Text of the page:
Week 18 win vs. Hamilton: Aside from some trouble against Hamilton’s cover-0 and cover-1 blitzes in the late stages of the game, Jennings played great against the Tabbies. He effectively dissected the coverage with accurate throws; the 47-yard connection with Burnham on a skinny-post was likely Jennings’ most accurate throw of the season. He was aggressive and very patient, manipulating the defense with his eyes in the pocket. In another three-touchdown performance, Jennings threw the ball with confidence and into tight windows. He struggled late in the game when Hamilton started sending the house, going 2/5 against cover-0 for approx. 15 yards with: an interception, a bad drop by Collie, and a pass interference penalty for screening. His first half performance cannot be overlooked, as it was simply spectacular.
Overview: Franchise quarterback that’s ready to play.
Jennings has an extremely bright future and will be around for a long time. He could seriously be the best quarterback in the league by as early as next season. If you look at his abilities and tendencies closely, it’s clear that he’s already doing many things better than some of the veteran starters today.
Though he may not have lived up to the sky-high expectations some people had for Mitchell after he was named Grey Cup MVP, the native of Katy, Texas still had a solid season. Mitchell is arguably the most accurate passer in the league and managed to stay healthy and produce despite a parade of injuries to his offensive lineman.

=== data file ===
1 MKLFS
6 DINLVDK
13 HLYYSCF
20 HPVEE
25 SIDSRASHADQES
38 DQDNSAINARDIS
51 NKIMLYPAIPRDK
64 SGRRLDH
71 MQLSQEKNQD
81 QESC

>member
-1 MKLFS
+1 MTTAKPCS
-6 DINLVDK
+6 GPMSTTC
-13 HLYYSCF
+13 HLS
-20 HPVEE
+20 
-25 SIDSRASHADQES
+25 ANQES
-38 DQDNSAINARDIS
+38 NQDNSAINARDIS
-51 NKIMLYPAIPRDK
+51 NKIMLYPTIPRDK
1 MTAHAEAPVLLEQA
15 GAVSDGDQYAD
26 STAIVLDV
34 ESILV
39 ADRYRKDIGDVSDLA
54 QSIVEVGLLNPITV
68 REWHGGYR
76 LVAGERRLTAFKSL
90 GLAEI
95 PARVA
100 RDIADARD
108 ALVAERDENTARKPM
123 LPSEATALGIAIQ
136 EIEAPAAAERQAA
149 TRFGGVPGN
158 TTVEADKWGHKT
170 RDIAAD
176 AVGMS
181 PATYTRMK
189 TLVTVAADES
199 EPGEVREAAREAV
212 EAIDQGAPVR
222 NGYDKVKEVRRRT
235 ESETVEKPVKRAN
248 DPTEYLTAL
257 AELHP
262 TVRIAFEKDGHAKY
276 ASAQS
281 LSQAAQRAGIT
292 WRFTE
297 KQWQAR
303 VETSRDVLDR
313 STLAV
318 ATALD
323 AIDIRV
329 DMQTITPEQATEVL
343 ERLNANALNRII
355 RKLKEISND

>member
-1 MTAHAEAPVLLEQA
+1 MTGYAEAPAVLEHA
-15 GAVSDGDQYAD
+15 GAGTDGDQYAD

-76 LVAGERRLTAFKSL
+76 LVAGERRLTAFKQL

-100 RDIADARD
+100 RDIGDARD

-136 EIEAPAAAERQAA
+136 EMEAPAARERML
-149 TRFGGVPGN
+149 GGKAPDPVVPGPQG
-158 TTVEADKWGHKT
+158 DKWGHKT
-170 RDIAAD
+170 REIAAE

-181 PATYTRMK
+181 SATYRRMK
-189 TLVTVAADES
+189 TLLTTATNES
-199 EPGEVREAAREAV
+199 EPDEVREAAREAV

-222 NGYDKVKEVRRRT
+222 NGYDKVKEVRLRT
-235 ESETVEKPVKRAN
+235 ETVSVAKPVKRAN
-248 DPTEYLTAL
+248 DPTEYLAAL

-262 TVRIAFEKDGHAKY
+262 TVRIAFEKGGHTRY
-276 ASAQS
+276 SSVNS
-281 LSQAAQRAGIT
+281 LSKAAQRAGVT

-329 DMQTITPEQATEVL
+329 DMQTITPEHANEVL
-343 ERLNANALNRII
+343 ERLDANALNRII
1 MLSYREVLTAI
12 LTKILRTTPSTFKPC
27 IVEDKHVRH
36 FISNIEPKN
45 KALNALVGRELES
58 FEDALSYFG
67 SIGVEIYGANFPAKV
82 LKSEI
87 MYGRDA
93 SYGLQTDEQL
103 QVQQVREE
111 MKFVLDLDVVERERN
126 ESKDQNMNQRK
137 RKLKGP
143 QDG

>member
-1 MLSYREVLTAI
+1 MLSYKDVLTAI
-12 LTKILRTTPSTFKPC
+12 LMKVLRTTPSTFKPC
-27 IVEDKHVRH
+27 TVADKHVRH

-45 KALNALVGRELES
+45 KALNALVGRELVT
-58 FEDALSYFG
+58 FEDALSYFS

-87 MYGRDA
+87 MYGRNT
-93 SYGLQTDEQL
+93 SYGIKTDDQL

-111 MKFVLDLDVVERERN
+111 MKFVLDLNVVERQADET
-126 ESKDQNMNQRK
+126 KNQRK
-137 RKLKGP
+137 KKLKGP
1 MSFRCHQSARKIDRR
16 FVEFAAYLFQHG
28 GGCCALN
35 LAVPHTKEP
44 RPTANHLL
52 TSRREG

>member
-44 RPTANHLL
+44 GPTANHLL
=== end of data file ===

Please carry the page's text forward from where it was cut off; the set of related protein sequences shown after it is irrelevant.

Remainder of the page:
Had Messam not been grossly underutilized in Saskatchewan, he would have easily ran away with the rushing title, and the Riders may have had a few more wins. The most dominant running back in 2015, Messam’s 6.1 yards-per-carry lead all starting ‘backs.
After a dominant month of July that had Harris looking like the front-runner for M.O.P., Harris and his offensive line really cooled down. But it was still his best season in a few years, and he’s still the most important piece for the Lions’ success.
After putting on a show in the 2014 Grey Cup playoffs, Rogers followed up with an amazing 2015 campaign (essentially his first true season), proving that he’s the best receiver in the Canadian Football League. With the perfect combination of size, speed and hands, it’s still yet to be proven that Rogers can indeed be shutdown.
If only Adarius Bowman had a more reliable pair of hands, he’d probably be in the NFL. While he did drop far too many passes, in typical Adarius Bowman fashion, he still finished with 93 catches and second in the CFL with 1,304 yards. He’s a frustrating talent, for sure. But man, is he ever talented.